A window into the life of a professional geek, wife and mother (and nonni), stitcher/designer, bibliophile, old-school gamer, and whatever other roles she finds herself in.

Wednesday, September 15, 2004

Life's a stitch

Catching up on the Stitcher's QotW. I've been rather preoccupied with non-stitching lately, but since I'm in a Stitching Blogger webring, I really should talk about stitching once in a while! So I'll field the last three weeks' worth.

9/13/2004 - Do you stitch small projects one at a time that you can finish quickly, have numerous large projects going at once that you rotate, or both? How does your current system work for you and have you thought about changing it?

My current system is a mix of both. In general, I have one (well, two at the moment) large piece going that I alternate with smaller items. I do have a rotation, which I blogged about back in April. I initially started the rotation after hearing other stitchers talk about it, and decided that it was a good way to give attention to pieces that have been languishing. So far it has done a good job of that. My initial plan when setting up my rotation was to devote 10-hour blocks to the project, although in practice I haven't been strict about that. If I'm working on a piece I've lost interest in, I'll make sure I do that 10. Smaller pieces, if I think they'll take less than about 20-25 hours, I'll go ahead and finish at one go. It's nice to get a finish in once in a while. And sometimes I'll work more than 10 on a larger piece, for whatever reason - whether I want to get to a good stopping point, or because the piece has gotten attention from family. I worked only on Last Supper during Lent - seemed apt.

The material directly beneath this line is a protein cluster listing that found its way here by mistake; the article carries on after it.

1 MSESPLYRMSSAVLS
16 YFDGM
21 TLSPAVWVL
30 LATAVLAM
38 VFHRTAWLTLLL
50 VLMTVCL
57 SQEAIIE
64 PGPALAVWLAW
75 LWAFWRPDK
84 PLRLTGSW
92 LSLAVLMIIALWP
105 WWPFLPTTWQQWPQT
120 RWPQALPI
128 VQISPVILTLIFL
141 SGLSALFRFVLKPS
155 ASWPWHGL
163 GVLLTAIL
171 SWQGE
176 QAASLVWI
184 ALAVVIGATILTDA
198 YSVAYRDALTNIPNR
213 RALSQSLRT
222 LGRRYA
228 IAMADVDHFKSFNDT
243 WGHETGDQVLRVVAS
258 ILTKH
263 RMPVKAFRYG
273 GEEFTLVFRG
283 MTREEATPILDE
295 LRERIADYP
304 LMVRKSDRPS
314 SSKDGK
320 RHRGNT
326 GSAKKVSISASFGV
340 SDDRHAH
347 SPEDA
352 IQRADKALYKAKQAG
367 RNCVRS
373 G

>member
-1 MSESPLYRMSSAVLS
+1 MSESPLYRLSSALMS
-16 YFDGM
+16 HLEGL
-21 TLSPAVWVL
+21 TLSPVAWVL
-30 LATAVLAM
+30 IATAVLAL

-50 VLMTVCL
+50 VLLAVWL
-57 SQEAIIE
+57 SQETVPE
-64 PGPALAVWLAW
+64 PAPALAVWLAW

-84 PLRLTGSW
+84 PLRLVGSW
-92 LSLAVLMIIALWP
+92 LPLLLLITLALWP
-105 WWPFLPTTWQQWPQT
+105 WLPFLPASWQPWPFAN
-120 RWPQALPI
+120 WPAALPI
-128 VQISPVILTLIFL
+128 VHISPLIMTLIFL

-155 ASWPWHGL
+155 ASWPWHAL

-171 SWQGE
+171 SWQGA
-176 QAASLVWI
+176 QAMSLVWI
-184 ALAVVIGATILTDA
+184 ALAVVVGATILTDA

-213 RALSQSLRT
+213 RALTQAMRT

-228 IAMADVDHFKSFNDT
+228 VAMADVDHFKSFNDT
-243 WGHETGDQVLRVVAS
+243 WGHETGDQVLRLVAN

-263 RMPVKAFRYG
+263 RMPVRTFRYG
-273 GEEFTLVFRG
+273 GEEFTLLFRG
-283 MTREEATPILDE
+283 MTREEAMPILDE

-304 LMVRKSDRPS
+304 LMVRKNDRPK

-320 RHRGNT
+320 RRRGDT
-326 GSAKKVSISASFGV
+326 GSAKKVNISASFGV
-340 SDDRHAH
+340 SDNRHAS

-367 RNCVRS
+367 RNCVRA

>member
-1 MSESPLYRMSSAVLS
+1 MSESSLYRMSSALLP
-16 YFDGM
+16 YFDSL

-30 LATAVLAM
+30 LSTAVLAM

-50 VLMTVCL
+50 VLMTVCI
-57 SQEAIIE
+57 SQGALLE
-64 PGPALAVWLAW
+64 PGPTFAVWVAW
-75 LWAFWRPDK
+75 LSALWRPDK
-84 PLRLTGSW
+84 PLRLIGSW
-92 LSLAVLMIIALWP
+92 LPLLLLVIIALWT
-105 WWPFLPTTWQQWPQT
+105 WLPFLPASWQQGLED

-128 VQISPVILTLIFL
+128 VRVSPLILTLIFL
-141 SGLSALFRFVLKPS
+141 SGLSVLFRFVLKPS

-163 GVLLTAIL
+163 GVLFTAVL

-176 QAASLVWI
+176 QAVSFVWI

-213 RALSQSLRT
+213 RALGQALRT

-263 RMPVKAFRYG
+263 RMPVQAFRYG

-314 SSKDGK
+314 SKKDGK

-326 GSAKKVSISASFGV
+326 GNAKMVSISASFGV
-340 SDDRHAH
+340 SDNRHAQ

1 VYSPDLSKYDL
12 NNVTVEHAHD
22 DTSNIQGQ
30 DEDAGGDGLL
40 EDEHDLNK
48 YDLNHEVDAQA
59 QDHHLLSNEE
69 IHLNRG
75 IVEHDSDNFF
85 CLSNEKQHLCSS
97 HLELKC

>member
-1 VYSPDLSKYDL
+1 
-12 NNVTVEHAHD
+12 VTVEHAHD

I have altered my rotation over time, mostly in the form of adding or rearranging slots. There may be times I skip a slot altogether, if I don't have a piece on-deck for it. And I do suspend it from time to time or rearrange pieces. Right now I think Last Supper is going to be my BAP for a while - DH has been asking about it. And DD wants me to go ahead and finish Floral Swirls, which would be my next slot anyway.

I may try to sneak a couple of small pieces in as I go, since they're a lot easier to tote around the house. We'll see.

9/6/2004 - How do you explain cross stitch to non-cross stitching people? Do they get it or do they say “Oh, right.. you do knitting then (or sewing, or needlepoint)"?

"Stick thread in needle. Make small X's on fabric."

I rarely have to get that detailed. I don't always do just cross-stitch, so I tend to say 'needlework' in general. And some people assume cross-stitch (often people who have relatives who do), others assume needlepoint or knitting or crochet. Now, I mostly do counted-thread, but I do crochet and have occasionally done needlepoint or knitting, so I give them credit most of the time - at least they're trying to relate it to what they know. Usually a "mostly I do cross-stitch" gets the point across without my having to resort to "make small X's on fabric". And with fellow geeks, I can say "like using graphics editors, except I use Xs made of thread instead of pixels".

And then there's DD, who categorically calls it all "needling".

8/30/2004 - Do you feel cross stitching requires patience?
Sometimes, but probably no more so than most other hobbies. I think that a lot of people assume it takes a lot of patience because they can't envision themselves doing it, but if you can follow a pattern and count, you can do cross-stitch. The patience comes into play when you're doing larger pieces, and stitching in general takes longer to see results than for hobbies like painting or woodworking. And it certainly takes patience to frog.

I don't have a lot of patience - ask anyone who's ever been near me in a long checkout line. But then cross-stitch (or any needlework, for that matter) is different, because I'm actually *doing*, not waiting.

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